Presentation Title

Studies to understand floral transition and inflorescence patterning in Aquilegia coerulea

Start Date

November 2016

End Date

November 2016

Location

HUB 302-#81

Type of Presentation

Poster

Abstract

Aquilegia coerulea (columbine) is an emerging model system in plants. Its small sized genome, short life span, availability of genetic and genomic, tools and phylogenetic position between grasses and core eudicots make it an excellent system for genetic and evolutionary studies. The genus Aquilegia has experienced rapid diversification in the past 1-5 million years resulting in about 70 identified species inhabiting diverse habitats. Aquilegia has five types of floral organs including sepals, petals, stamens, carpels and staminodia, a novel floral organ. Speciation has led to changes in morphological characteristics, specifically the spur length of petals. In order to transition from a vegetative to flowering state, cold treatment, or vernalization, is an important requirement. This requirement varies among the different Aquilegia species. For example A. formosa and A. vulgaris require about 6-8 weeks of vernalization while A. coerulea only requires 3-4 weeks. In our current study we are using rapid-cycling A. coerulea as a model system to understand the genetic and developmental changes in the shoot apical meristem during the transition from vegetative to reproductive state. We are also studying inflorescence patterns in different Aquilegia species to understand the evolution of flower arrangement in the genus.

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Studies to understand floral transition and inflorescence patterning in Aquilegia coerulea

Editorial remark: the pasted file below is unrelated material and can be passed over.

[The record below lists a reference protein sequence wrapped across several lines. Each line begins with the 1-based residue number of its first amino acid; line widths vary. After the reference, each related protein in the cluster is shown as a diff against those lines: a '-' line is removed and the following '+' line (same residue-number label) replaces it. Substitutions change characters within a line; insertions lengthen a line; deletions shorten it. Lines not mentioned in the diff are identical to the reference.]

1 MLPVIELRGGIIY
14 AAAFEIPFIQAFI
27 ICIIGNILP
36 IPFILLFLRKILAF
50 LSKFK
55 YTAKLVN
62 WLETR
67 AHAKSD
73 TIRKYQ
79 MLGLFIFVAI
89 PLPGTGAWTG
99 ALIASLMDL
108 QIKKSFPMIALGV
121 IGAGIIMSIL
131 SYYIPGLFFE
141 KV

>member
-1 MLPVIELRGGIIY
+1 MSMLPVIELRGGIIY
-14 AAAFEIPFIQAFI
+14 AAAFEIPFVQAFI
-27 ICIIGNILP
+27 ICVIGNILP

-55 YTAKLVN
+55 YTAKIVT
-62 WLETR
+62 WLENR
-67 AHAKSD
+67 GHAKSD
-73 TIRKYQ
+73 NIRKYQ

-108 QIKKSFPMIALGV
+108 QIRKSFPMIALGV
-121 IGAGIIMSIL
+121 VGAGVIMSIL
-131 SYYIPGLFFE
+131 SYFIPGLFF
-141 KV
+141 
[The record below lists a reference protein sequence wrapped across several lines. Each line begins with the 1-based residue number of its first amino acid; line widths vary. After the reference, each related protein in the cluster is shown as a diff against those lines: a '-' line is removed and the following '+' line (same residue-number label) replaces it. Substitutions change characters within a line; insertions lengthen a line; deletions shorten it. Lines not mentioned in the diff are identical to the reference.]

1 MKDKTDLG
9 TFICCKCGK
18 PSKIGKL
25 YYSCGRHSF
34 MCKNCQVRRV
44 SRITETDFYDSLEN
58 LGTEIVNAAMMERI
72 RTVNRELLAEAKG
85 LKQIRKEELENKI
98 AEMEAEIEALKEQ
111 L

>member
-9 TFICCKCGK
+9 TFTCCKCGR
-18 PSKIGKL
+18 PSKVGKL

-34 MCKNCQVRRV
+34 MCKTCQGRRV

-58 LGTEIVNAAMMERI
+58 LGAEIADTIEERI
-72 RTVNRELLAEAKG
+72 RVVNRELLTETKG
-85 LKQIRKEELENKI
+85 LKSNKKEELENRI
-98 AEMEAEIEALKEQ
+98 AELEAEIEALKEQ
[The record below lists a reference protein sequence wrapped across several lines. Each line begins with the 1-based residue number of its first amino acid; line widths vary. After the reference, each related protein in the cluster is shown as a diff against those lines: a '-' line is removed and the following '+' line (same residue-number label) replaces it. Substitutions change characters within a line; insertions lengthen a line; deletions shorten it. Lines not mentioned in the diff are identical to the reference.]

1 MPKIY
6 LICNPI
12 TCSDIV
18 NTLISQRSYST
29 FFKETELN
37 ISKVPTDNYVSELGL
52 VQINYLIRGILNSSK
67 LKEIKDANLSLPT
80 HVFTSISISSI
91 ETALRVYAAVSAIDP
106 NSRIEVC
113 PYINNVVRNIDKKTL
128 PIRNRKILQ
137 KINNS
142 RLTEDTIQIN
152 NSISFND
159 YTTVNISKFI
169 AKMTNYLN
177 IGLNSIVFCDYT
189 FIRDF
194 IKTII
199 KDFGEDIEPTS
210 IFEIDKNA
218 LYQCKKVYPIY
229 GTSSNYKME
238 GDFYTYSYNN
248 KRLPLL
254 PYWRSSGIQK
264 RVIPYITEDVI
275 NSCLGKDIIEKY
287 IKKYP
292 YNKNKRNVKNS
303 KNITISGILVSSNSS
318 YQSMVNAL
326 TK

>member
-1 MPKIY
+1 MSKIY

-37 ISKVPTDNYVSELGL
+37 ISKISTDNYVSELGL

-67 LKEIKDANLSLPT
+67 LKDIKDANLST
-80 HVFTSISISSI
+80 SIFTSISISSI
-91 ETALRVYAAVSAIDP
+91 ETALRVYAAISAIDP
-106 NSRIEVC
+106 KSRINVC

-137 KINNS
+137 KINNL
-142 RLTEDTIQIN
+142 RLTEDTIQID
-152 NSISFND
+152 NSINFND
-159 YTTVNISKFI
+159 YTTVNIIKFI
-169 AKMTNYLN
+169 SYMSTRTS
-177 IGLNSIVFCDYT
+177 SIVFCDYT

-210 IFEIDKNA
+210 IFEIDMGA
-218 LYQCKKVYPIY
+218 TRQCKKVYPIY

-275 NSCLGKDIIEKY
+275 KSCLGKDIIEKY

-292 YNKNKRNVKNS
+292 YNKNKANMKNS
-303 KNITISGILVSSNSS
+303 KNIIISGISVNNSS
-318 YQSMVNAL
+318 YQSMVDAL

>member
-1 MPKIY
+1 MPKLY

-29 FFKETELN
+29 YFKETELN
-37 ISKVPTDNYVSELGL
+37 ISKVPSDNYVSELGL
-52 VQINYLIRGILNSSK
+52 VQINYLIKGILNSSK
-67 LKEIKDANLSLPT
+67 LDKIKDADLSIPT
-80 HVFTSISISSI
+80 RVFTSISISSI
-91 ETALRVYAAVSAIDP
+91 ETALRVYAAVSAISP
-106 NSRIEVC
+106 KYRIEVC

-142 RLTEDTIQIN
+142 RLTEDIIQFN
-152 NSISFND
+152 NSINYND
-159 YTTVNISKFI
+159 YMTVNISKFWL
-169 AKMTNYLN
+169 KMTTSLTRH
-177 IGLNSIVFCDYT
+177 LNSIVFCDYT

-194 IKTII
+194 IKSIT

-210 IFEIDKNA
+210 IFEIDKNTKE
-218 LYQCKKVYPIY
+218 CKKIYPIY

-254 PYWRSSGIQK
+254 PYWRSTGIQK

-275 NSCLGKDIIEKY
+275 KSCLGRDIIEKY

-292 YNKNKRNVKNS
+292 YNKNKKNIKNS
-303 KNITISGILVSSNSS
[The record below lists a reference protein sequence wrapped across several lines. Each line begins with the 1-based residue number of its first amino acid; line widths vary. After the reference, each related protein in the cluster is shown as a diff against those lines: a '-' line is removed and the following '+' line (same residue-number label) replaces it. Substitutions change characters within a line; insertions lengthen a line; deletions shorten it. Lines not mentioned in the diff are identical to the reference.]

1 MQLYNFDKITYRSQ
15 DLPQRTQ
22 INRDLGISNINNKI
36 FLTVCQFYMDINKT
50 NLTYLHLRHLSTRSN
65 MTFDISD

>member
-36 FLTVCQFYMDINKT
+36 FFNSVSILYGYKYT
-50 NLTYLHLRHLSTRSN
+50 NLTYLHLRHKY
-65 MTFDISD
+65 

HUB 302-#81

Aquilegia coerulea (columbine) is an emerging model system in plants. Its small sized genome, short life span, availability of genetic and genomic, tools and phylogenetic position between grasses and core eudicots make it an excellent system for genetic and evolutionary studies. The genus Aquilegia has experienced rapid diversification in the past 1-5 million years resulting in about 70 identified species inhabiting diverse habitats. Aquilegia has five types of floral organs including sepals, petals, stamens, carpels and staminodia, a novel floral organ. Speciation has led to changes in morphological characteristics, specifically the spur length of petals. In order to transition from a vegetative to flowering state, cold treatment, or vernalization, is an important requirement. This requirement varies among the different Aquilegia species. For example A. formosa and A. vulgaris require about 6-8 weeks of vernalization while A. coerulea only requires 3-4 weeks. In our current study we are using rapid-cycling A. coerulea as a model system to understand the genetic and developmental changes in the shoot apical meristem during the transition from vegetative to reproductive state. We are also studying inflorescence patterns in different Aquilegia species to understand the evolution of flower arrangement in the genus.